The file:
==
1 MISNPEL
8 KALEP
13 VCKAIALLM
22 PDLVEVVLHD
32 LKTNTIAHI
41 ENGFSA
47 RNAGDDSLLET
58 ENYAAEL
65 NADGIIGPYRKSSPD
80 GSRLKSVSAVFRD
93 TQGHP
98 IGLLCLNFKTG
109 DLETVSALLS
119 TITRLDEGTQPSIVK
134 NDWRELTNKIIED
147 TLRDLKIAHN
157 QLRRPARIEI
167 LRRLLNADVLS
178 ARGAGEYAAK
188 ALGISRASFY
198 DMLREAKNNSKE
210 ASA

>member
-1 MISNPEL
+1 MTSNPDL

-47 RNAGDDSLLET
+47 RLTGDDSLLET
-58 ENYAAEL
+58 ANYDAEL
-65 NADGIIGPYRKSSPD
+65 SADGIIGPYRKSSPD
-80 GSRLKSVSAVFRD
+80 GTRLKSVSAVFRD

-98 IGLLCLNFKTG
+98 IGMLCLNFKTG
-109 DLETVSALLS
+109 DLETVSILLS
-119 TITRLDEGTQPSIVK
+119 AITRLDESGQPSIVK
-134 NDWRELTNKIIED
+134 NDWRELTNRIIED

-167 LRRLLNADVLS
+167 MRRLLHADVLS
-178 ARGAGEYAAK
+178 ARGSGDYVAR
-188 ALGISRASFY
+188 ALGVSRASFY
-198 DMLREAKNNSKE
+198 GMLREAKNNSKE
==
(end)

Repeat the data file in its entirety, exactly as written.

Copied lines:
1 MISNPEL
8 KALEP
13 VCKAIALLM
22 PDLVEVVLHD
32 LKTNTIAHI
41 ENGFSA
47 RNAGDDSLLET
58 ENYAAEL
65 NADGIIGPYRKSSPD
80 GSRLKSVSAVFRD
93 TQGHP
98 IGLLCLNFKTG
109 DLETVSALLS
119 TITRLDEGTQPSIVK
134 NDWRELTNKIIED
147 TLRDLKIAHN
157 QLRRPARIEI
167 LRRLLNADVLS
178 ARGAGEYAAK
188 ALGISRASFY
198 DMLREAKNNSKE
210 ASA

>member
-1 MISNPEL
+1 MTSNPDL

-47 RNAGDDSLLET
+47 RLTGDDSLLET
-58 ENYAAEL
+58 ANYDAEL
-65 NADGIIGPYRKSSPD
+65 SADGIIGPYRKSSPD
-80 GSRLKSVSAVFRD
+80 GTRLKSVSAVFRD

-98 IGLLCLNFKTG
+98 IGMLCLNFKTG
-109 DLETVSALLS
+109 DLETVSILLS
-119 TITRLDEGTQPSIVK
+119 AITRLDESGQPSIVK
-134 NDWRELTNKIIED
+134 NDWRELTNRIIED

-167 LRRLLNADVLS
+167 MRRLLHADVLS
-178 ARGAGEYAAK
+178 ARGSGDYVAR
-188 ALGISRASFY
+188 ALGVSRASFY
-198 DMLREAKNNSKE
+198 GMLREAKNNSKE